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Publication numberUS7611349 B2
Publication typeGrant
Application numberUS 12/018,630
Publication dateNov 3, 2009
Filing dateJan 23, 2008
Priority dateJun 2, 2004
Fee statusPaid
Also published asCA2509110A1, DE102005024330A1, DE602005026481D1, EP1602465A1, EP1602465B1, US7344372, US20050271766, US20080113062
Publication number018630, 12018630, US 7611349 B2, US 7611349B2, US-B2-7611349, US7611349 B2, US7611349B2
InventorsFabrice Fairy
Original AssigneeMold-Masters (2007) Limited
Export CitationBiBTeX, EndNote, RefMan
External Links: USPTO, USPTO Assignment, Espacenet
Injection molding nozzle having an annular flow tip
US 7611349 B2
Abstract
A nozzle for an injection molding machine is disclosed that allows for smooth, blended melt flow into a mold cavity. The nozzle includes a nozzle body with a nozzle melt channel in fluid communication with a manifold melt channel and a nozzle tip. The nozzle tip includes a first melt channel in fluid communication with the nozzle melt channel and a plurality of second melt channels between the first melt channel and an annular melt channel. The annular melt channel is formed between a sealing device and the nozzle tip.
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Claims(18)
1. A nozzle for an injection molding apparatus, comprising:
a nozzle body having a nozzle melt channel;
a nozzle tip directly connected to the nozzle body, including,
a first melt channel in fluid communication with the nozzle melt channel, the first melt channel having a first melt channel longitudinal axis, and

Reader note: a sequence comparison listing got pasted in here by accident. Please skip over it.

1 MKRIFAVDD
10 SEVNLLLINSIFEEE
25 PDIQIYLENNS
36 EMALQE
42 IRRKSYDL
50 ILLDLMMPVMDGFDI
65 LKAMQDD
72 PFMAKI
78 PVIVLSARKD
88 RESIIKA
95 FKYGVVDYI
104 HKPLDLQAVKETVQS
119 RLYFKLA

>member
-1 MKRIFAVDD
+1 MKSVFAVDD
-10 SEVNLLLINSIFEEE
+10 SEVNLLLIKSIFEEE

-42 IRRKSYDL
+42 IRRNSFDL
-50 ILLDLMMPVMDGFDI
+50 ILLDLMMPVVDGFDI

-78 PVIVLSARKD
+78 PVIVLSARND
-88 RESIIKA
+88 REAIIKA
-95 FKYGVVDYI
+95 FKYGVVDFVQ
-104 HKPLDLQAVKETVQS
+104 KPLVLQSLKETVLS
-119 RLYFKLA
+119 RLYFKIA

a plurality of second melt channels in fluid communication with the first melt channel, wherein each second melt channel has a second melt channel longitudinal axis that is at an angle with respect to the first melt channel longitudinal axis;
a downstream portion having an outer surface extending proximate to and below the outlets of the second melt channels;
a sealing device that is directly connected to the nozzle body, wherein the sealing device directly contacts a mold plate, the sealing device having a downstream portion having an inner surface proximate to and below the outlets of the second melt channel; and
an annular melt channel formed between the outer surface of the downstream portion of the nozzle tip and the inner surface of the downstream portion of the sealing device, wherein the annular melt channel has
a first portion in fluid communication with outlets of the nozzle tip second melt channels, the first portion of the annular melt channel having a first inner diameter defined by the outer surface along a first length of the downstream portion of the nozzle tip and
a second portion downstream of and in fluid communication with the first portion of the annular melt channel, the second portion of the annular melt channel having a second inner diameter defined by the outer surface along a second length of the downstream portion of the nozzle tip, wherein the second inner diameter is larger than the first inner diameter.